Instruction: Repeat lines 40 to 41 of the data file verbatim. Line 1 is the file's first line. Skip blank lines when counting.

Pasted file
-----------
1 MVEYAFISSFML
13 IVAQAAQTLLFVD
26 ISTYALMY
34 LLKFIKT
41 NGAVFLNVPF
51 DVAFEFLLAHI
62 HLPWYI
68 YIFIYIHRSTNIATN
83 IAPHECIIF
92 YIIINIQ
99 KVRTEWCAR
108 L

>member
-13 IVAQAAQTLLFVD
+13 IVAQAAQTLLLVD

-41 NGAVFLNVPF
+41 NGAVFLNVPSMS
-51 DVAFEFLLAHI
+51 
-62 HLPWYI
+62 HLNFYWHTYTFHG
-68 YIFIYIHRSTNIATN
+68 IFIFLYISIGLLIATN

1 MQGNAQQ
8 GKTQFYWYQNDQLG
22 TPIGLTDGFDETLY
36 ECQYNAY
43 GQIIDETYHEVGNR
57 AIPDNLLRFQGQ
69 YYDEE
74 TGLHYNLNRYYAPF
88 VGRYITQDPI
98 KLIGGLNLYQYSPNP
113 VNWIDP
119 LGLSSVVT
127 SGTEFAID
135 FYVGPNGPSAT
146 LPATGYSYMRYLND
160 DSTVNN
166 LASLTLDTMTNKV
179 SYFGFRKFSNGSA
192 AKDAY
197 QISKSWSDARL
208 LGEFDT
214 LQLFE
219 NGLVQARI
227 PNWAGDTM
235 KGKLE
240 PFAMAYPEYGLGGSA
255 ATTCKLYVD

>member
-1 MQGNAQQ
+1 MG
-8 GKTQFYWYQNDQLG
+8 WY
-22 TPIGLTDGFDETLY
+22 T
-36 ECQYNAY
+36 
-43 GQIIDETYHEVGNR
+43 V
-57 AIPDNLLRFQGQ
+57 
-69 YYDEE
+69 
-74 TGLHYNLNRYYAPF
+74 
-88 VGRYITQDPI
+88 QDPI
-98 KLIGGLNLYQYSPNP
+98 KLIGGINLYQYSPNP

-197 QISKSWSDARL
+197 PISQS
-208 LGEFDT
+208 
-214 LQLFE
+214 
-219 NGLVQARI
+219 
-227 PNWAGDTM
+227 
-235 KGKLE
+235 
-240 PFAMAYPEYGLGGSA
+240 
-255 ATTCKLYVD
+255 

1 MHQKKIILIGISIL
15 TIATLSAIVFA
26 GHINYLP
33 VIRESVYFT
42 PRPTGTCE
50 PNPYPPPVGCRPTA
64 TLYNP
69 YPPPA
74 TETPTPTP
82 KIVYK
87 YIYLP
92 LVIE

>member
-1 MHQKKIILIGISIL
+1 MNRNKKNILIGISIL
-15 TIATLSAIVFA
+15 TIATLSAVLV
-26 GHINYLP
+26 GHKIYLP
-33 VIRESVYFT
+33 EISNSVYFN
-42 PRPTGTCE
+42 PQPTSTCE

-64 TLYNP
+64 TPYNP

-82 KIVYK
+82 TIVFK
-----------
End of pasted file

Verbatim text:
166 LASLTLDTMTNKV
179 SYFGFRKFSNGSA